Liberalization of Investments by Non-Resident Indians

Non-resident
Indians (NRIs) have long been considered as a separate category of investors who
have enjoyed some privileges compared to other classes of foreign investors.
NRIs have been allowed to investment either on a repatriable basis (with more
stringent norms) and on a non-repatriable basis (with less stringent norms).
Earlier this week,
by way of Press
Note No. 7 (2015 Series)
, the Government of India introduced further
changes to the Foreign Direct Investment (FDI) Policy relating to NRI
investments. The changes relate to two aspects: (i) the definition of an NRI,
and (ii) investments by NRIs on a non-repatriable basis.
Until this week’s
change, for the purposes of foreign investment an NRI was defined to mean a
non-resident person who is a citizen of India or one who is a person of Indian
origin (PIO).[1]
However, in January 2015, the Government of India did
away with the concept of PIO
by effectively merging it with the Overseas
Citizen of India (OCI). An OCI is defined in section 7A of the Citizenship Act,
1955 in a manner similar to that of the PIO, but in more restrictive terms. For
example, a great grandchild of a citizen and a spouse of a citizen are not
included within an OCI.
Given this transition
from PIO to OCI, under the new Press Note, for foreign investment purposes, an
NRI would now mean an overseas resident who is either a citizen of India or an
OCI cardholder. It appears that this change in the foreign investment policy is
largely driven by the preceding changes to the Citizenship Act, and the need to
streamline the policies.
The more
substantive change in Press Note No. 7 relates to the fact that NRI investments
made on a non-repatriable basis will now “be deemed to be domestic investment
at par with the investment made by residents”. NRI investments on a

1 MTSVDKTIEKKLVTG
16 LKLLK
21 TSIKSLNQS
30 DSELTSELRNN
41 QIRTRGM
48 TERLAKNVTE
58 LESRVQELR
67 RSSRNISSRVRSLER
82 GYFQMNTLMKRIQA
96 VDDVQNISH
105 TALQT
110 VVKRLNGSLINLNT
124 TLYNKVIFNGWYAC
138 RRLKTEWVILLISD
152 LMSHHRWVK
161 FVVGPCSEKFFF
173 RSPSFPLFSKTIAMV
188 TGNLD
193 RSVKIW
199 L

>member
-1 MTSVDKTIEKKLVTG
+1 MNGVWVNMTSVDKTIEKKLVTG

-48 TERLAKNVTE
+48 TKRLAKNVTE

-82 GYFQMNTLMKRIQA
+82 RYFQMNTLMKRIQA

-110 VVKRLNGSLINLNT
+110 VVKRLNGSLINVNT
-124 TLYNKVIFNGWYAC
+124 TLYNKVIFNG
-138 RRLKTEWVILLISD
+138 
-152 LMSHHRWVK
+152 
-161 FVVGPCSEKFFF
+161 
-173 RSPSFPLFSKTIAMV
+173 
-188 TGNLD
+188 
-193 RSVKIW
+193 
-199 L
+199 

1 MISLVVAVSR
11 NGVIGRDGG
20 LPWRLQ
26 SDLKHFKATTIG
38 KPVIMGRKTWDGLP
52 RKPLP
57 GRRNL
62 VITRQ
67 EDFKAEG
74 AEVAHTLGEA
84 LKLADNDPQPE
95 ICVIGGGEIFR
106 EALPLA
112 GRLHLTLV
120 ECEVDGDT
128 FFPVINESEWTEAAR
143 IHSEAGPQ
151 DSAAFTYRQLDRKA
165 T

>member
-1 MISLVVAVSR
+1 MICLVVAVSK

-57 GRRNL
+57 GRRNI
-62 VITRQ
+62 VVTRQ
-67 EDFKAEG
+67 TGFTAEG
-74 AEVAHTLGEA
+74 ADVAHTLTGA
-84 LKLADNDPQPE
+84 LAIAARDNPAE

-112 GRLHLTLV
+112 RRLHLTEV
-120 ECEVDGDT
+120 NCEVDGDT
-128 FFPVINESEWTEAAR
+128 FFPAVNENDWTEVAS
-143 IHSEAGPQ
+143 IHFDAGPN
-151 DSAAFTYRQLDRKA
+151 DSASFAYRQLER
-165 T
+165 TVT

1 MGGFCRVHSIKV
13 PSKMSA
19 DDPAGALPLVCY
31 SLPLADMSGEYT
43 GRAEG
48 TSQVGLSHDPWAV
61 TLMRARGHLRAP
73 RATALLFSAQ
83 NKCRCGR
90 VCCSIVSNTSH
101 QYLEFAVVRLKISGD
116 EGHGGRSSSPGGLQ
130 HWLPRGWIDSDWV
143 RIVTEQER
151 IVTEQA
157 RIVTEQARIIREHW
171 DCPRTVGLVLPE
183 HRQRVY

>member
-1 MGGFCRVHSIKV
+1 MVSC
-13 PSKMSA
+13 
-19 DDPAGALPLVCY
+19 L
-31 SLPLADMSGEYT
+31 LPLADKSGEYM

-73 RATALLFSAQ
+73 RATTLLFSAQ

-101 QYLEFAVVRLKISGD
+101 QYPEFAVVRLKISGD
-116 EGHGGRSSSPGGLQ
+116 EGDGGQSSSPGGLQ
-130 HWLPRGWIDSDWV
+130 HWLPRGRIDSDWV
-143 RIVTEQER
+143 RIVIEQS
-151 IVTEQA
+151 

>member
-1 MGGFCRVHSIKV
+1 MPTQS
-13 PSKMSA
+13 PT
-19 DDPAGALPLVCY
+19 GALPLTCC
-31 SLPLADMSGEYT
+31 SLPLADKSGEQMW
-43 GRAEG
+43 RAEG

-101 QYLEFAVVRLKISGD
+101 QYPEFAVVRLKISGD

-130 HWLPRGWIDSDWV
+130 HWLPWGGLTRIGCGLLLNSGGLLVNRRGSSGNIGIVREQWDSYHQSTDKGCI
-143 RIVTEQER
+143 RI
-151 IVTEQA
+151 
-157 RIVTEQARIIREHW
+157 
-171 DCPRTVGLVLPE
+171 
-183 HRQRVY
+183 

non-repatriable basis are to be made in accordance with Schedule 4 of the FEMA
(Transfer or Issue of Security by Persons Resident Outside India) Regulations,
2000. The new change is significant as NRI investments on a non-repatriable
basis would now been treated as domestic investments for various purposes,
including sectoral caps, pricing guidelines, types of investment instruments,
downstream investments, and the like. This would give rise to additional structuring
opportunities for foreign investments.
While the Press Note
indicates the broader change in the nature of the policy for NRI investments on
a non-repatriable basis, the details have to be contained in the necessary
amendments, including to Schedule 4 of the FEMA Regulations discussed above.



[1] A PIO was
a foreign citizen who (i) held at any time an Indian passport, (ii) has either
parents, grandparents or great grandparents who were born in and were permanent
residents of India, or is a spouse of a citizen or other persons referred to in
(i) and (ii). See: http://www.immihelp.com/nri/piocard/.

About the author

Umakanth Varottil

Umakanth Varottil is an Associate Professor at the Faculty of Law, National University of Singapore. He specializes in corporate law and governance, mergers and acquisitions and cross-border investments. Prior to his foray into academia, Umakanth was a partner at a pre-eminent law firm in India.

1 comment

  • OFFHAND
    "GIVEN THIS TRANSITION FROM PIO TO OCI, under the new Press Note, for foreign investment purposes, AN NRI WOULD NOW MEAN AN OVERSEAS RESIDENT WHO IS EITHER A CITIZEN OF INDIA OR AN OCI CARDHOLDER."
    (FONT supplied)
    A Quick thought (intending to provoke more): All such changes being conceived of and brought in lately in quick succession, through Press Notes, are, as stated, for limited purposes of allowing investments. So far as one could readily visualize, those should have no consequence or impact for purposes of income taxation; except, perhaps, for taxation of 'gifts'.
    Any purposive thoughts on a varying wavelength?

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